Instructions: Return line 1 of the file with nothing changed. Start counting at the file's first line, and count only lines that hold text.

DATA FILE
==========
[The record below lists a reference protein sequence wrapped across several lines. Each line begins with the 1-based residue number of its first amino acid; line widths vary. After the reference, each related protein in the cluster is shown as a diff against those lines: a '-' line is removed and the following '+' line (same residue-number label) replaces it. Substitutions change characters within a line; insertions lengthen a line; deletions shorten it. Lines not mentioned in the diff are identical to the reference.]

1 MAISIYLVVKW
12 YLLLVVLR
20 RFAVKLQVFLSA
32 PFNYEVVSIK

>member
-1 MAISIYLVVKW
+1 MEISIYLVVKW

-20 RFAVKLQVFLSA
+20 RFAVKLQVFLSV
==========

[The record below lists a reference protein sequence wrapped across several lines. Each line begins with the 1-based residue number of its first amino acid; line widths vary. After the reference, each related protein in the cluster is shown as a diff against those lines: a '-' line is removed and the following '+' line (same residue-number label) replaces it. Substitutions change characters within a line; insertions lengthen a line; deletions shorten it. Lines not mentioned in the diff are identical to the reference.]